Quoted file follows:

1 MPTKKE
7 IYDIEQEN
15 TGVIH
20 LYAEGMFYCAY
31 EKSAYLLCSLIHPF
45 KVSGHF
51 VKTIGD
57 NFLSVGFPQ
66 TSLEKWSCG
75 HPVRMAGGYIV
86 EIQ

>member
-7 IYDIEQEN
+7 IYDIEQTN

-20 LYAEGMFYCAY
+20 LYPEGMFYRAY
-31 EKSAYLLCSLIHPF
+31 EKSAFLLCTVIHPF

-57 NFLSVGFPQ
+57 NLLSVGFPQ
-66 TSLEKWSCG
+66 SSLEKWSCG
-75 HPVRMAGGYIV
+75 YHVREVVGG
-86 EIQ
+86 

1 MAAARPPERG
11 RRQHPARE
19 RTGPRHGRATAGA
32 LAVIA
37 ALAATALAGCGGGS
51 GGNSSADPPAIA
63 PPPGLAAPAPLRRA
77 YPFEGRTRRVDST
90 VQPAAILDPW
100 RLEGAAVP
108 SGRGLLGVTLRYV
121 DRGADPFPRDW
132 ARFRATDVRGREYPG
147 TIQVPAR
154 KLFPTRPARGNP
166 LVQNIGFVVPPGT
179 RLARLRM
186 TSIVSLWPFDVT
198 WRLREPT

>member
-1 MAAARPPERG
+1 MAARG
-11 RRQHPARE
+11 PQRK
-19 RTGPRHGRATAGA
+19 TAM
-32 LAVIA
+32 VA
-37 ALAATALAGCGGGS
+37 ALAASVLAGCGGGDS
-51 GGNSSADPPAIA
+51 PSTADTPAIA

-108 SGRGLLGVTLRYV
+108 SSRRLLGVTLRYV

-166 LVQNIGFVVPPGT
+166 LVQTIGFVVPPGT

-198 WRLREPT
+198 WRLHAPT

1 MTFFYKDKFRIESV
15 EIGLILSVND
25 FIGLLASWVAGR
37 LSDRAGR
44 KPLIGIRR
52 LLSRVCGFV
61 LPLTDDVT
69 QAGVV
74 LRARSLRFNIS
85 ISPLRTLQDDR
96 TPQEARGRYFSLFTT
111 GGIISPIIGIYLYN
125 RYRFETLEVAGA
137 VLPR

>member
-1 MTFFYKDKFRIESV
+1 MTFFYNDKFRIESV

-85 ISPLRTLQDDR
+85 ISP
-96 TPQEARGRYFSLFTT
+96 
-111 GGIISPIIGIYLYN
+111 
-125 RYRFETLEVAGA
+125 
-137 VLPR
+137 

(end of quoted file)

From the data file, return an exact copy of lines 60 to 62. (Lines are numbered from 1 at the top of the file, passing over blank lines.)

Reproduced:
+108 SSRRLLGVTLRYV

-166 LVQNIGFVVPPGT
+166 LVQTIGFVVPPGT